Survey of Enterprises Finds High Anxiety over IoT

A survey by Forrester and the firm Forescout finds business leaders in a state of high anxiety over the Internet of Things, as more connected devices infiltrate the workplace. 

Business leaders are experiencing high anxiety over the connected devices on their networks, claiming that they are unable to identify all the devices in their environments and worried that insecure devices may expose their organization to damaging hacks.

The complexity of Internet of Things deployments on top of existing IT deployments and the possibility for “negative business impacts” from security failures tied to connected devices  has both IT and line of business leaders concerned. Among 600 organizations surveyed, half of the respondents (54%) said that they have “anxiety due to IoT security,” according to the report, which was issued by Forrester Research and the firm ForeScout.

Forescout Infographic
Survey on Internet of Things security concerns

According to the survey results collected from over 600 global enterprise businesses, 77 percent of companies agree that the increased usage of connected devices creates significant security challenges. As a result, 76 percent of respondents said IoT-related anxieties are forcing them to rethink their IT and line of business security strategies, the companies said.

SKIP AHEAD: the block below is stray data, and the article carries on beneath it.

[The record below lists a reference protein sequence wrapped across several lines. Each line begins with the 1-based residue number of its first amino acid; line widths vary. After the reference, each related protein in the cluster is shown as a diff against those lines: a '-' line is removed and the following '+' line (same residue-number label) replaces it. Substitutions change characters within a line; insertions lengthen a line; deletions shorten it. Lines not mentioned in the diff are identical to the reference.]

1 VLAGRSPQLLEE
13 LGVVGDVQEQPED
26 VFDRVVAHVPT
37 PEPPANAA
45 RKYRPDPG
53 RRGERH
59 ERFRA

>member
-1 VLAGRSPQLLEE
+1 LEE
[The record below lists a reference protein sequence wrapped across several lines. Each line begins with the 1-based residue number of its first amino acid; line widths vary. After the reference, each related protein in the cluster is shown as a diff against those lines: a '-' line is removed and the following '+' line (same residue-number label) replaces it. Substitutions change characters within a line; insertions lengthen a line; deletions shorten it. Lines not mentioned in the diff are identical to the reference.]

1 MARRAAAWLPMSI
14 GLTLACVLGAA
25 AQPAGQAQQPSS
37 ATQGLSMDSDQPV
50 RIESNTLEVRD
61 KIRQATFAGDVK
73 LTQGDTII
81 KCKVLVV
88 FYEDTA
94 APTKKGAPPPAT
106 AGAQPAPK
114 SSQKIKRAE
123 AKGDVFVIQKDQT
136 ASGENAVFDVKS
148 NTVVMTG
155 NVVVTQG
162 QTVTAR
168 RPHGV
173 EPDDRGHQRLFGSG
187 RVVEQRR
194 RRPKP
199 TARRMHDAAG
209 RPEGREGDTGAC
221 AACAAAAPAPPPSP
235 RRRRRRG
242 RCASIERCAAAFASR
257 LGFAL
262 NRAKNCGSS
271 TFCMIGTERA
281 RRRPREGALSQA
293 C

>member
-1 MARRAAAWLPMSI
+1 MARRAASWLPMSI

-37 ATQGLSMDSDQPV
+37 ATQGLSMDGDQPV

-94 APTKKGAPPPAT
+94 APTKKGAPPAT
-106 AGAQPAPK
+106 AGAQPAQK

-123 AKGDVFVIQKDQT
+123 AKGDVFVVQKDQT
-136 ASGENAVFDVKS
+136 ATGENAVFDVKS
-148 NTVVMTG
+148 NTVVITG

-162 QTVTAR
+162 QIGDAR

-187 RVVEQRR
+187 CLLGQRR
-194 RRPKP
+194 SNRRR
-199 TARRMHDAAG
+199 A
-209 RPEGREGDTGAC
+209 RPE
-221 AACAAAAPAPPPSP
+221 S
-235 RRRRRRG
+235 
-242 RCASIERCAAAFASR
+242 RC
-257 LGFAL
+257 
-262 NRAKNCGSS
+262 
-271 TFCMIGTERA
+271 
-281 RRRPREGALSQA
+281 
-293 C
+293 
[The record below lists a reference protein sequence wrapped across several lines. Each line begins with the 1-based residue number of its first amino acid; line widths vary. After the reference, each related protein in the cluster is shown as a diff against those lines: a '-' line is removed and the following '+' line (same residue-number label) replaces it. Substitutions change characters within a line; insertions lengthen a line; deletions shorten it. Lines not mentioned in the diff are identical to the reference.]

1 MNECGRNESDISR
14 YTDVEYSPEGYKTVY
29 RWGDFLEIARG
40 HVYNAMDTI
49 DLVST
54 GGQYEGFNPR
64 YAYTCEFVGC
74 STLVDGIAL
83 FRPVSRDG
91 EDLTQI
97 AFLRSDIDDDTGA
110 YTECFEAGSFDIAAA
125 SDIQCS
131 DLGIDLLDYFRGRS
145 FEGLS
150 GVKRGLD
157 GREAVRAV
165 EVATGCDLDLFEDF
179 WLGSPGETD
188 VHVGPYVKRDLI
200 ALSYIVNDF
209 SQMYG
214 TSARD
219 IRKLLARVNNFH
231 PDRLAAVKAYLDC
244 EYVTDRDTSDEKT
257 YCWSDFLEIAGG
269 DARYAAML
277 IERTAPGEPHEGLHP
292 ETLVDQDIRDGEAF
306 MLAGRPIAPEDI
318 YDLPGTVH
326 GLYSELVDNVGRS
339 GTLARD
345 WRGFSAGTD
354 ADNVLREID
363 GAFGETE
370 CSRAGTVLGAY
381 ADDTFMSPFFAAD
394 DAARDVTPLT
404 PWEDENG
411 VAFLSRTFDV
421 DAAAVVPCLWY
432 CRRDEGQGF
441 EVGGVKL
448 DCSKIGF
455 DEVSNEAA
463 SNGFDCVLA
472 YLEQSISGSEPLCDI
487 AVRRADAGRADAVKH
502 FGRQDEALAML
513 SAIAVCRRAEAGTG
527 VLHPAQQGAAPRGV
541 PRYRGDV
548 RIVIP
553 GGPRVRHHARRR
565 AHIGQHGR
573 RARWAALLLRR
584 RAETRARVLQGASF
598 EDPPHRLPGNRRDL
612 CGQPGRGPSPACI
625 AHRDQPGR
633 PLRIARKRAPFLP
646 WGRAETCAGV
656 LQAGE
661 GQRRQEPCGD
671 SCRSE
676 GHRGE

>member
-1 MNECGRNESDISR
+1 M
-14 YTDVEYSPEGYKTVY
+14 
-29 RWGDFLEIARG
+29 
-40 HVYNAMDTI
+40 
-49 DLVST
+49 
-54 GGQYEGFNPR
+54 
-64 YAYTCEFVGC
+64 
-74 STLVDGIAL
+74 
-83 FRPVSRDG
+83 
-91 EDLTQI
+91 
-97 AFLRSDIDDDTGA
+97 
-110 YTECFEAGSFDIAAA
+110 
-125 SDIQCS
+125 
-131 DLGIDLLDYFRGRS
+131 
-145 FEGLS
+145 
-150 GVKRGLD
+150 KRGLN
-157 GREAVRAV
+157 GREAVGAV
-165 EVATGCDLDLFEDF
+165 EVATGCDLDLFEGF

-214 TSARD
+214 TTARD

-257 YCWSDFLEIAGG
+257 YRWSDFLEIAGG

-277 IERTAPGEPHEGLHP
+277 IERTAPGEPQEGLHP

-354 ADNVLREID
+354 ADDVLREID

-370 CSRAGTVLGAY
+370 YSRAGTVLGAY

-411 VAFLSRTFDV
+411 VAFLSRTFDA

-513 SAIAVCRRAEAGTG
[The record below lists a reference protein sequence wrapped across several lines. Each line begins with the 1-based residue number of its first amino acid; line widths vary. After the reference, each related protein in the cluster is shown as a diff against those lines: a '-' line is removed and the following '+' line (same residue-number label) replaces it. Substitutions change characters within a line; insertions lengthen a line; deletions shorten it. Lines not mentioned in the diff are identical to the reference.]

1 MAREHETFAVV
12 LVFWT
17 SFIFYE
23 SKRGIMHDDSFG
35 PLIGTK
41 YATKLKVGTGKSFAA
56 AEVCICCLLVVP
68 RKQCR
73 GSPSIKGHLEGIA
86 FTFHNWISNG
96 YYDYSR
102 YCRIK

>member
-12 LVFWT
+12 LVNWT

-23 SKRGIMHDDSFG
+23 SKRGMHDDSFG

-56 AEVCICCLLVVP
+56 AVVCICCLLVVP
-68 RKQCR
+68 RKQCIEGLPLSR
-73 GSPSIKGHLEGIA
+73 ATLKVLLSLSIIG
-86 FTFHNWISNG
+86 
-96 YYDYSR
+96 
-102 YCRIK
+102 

A lack of visibility of Internet of Things risks and a lack of security talent to deal with that risk are prompting anxiety rather than optimism about the advent of connected devices into the workplace.

“IoT and OT bring significant benefits to organizations around the world,” according to Forrester Research. “Enterprises are heading in the right direction when it comes to IoT security investments and our hope is to bring greater awareness to both the challenges as well as the best practices. However, this survey brings to light that more is needed to be done around IoT security.”

Practically, large minorities of those surveyed cited a lack of funding for IoT security efforts and skepticism by senior leadership as barriers to addressing the problem. If audited, 82 percent of those surveyed said they could not identify 100 percent of the devices connected to their network.

Companies need clearer marching orders to secure a new generation of connected devices, with clarity about which groups are responsible for managing and securing connected Internet of Things and OT (operational technology). As more and  different types of connected devices make their way into the workplace, security may need to migrate outside of the IT department and adopt a more hybrid IT and OT role, the companies said.

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